Expert civil servants devise ever more sophisticated policies to tackle emergencies such as climate change. But when voters lose faith in experts, they vote for anti-elite populist leaders who promise to drain the swamp in the civil service. Gabriele Gratton and Barton E. Lee write that understanding populist voters’ calculations and mistrust is key to designing democratic institutions that can address the most pressing challenges of our times.
In a field experiment conducted with economists on Twitter, the authors find that users who are identifiable as white, women, and PhD students affiliated with “top-ten” universities are more likely to receive follow-backs.
Due to a change in how the FDIC resolves failed banks, uninsured deposits have become de facto insured. Not only is this dangerous for risk in the banking system, it is not what Congress intends the FDIC to do, writes Michael Ohlrogge.
Former special assistant to the president for technology and competition policy Tim Wu responds to the November 27 letter signed by former chief economists at the Federal Trade Commission and Justice Department Antitrust Division calling for a separation of the legal and economic analysis in the draft Merger Guidelines.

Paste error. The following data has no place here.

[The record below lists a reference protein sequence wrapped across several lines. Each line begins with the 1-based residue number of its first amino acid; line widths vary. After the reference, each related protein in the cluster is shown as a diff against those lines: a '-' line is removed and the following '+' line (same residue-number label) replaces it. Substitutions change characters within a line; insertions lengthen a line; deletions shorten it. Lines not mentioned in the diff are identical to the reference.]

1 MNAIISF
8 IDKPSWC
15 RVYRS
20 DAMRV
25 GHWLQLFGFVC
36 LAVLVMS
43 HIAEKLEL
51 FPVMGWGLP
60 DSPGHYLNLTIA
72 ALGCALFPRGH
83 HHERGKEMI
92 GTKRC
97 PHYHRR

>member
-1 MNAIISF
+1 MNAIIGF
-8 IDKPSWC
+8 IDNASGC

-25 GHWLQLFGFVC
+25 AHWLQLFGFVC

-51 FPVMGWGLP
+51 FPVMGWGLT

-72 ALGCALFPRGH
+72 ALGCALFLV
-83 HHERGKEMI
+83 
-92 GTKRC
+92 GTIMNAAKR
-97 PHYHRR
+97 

In new research, Valentino Larcinese and Alberto Parmigiani find that the 1986 Reagan tax cuts led to greater campaign spending from wealthy individuals, who benefited the most from this policy. The authors argue that a very permissive system of political finance, combined with the erosion of tax progressivity, created the conditions for the mutual reinforcement of economic and political disparities. The result was an inequality spiral hardly compatible with democratic ideals.
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